Last time, we discussed some symptoms of muscle issues and how to diagnose them. Now, let’s go over some of the major nutrients required for adequate muscle health, recovery, and performance: vitamin E, selenium, thiamine, and magnesium. If any one of these components is missing from the diet, the horse will be unable to perform at its peak abilities regardless of how rigorous and thorough the training schedule.
Vitamin E is a powerful anti-oxidant meaning it is excellent at neutralizing free radicals that are a byproduct of the energy created within the muscle cells for work. Adequate levels of vitamin E are critical for the horse to recover from a work out, allowing the horse to get back to work sooner. If your working horse is deficient, initial signs would be: prolonged soreness after strenuous work which may eventually progress to muscle tremors, general lack of energy, poor muscling and even neurological signs (dragging back feet). While the vitamin E levels in fresh grass are adequate to meet the needs for a horse in no work, as soon as the horse begins work or they are only being fed dried forage, then an additional source of vitamin E must be added to the diet in the form of a concentrate feed or supplements. As with most good things, though, there is such a thing as too much vitamin E. Above 10,000 IU per day, signs of bone demineralization and poor blood coagulation with negative performance effects such as lethargy are seen at just 5,000 IU per day.
Selenium is like the partner to vitamin E: without one or the other, neither works very well. Without sufficient vitamin E, the horse seems to be unable to utilize the selenium in its diets and making it appear as though the horse is deficient despite adequate levels in its ration. What selenium does is it neutralizes excess peroxidases, which are great for energy regulation, but will also degrade the membranes of muscle cells, destroying those cells. While a deficient horse not in work will often not show any signs of deficiency, once in work, the horse will show signs of tying up. Selenium deficiency is also more common in young foals, possibly due to low grade deficiency in the mare throughout gestation. Keep in mind, though, that symptoms of selenium toxicity can occur at relatively low levels at only 20 mg per day and generally advised to not feed above 5 mg of selenium per day.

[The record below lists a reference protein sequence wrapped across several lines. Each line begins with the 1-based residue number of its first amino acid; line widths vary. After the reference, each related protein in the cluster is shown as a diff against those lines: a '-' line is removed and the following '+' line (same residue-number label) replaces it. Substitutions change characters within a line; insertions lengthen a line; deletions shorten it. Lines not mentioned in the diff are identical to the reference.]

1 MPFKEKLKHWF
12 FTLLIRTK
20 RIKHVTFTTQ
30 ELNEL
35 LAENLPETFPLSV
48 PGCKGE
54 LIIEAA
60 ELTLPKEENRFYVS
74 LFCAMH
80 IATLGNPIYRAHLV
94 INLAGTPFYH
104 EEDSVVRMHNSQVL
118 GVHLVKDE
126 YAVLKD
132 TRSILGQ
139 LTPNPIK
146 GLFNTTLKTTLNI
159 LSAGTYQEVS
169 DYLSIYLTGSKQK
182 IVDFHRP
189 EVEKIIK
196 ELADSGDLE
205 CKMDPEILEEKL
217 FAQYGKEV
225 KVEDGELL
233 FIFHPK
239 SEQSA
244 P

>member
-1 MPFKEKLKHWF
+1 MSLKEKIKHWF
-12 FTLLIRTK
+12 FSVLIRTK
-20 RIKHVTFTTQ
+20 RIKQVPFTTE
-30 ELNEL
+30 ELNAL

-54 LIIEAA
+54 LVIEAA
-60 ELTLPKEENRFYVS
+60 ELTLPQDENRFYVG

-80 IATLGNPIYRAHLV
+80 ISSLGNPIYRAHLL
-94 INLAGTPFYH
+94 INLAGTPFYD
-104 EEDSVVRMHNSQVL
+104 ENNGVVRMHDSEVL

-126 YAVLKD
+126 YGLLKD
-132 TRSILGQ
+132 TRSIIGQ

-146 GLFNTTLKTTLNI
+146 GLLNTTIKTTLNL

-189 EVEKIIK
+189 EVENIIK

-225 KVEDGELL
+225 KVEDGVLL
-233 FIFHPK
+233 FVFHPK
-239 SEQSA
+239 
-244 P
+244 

To ensure that your horse is able to keep working, one has to make sure that they are able to break down their energy stores and that is where thiamin comes in. Thiamin, also known as vitamin B1, is a critical component of the enzymes required for the breakdown of carbohydrates found in the muscle cell. Think of it as the shovel for an engineer trying to fuel a locomotive with coal. Without thiamin, carbohydrate metabolism would simply stop despite there being plenty of carbohydrates (the coal), inactive enzyme (the shovel-less engineer) and working muscles (a ready engine). Energy production would simply cease causing the muscles to essentially suffocate. This would show up in the performance horse as general weakness, limb incoordination, or muscle spasms. Fortunately, cereal grains, particularly oats, wheat, and barley, are naturally high in thiamin.
Magnesium is very important for muscle contractions and a key component for allowing the muscle to relax or release after a contraction. Without magnesium, the muscles will become chronically bound and will lack fine motor control. The horse’s disposition could even be affected causing the horse to become over-reactive or nervous. The horse may also develop muscle tremors since the muscle is essentially stuttering as it tries to relax without adequate magnesium in the muscle cells.
If one is looking for a supplement to address all of these key nutrients for muscle health, a great one to look into would be Cavalor Muscle Fit. Muscle Fit combines all of the mentioned nutrients, along with a few other key nutrients for muscle function, such as vitamin C, bioflavonoids, lysine, and the chelated minerals manganese and zinc, for optimal muscle health and recovery. Once nutritional imbalances are remedied using Muscle Fit, a more work-ready and often calmer horses are seen in 3 to 7 days. Limited samples are available of this product by request to Mawghan (firstname.lastname@example.org).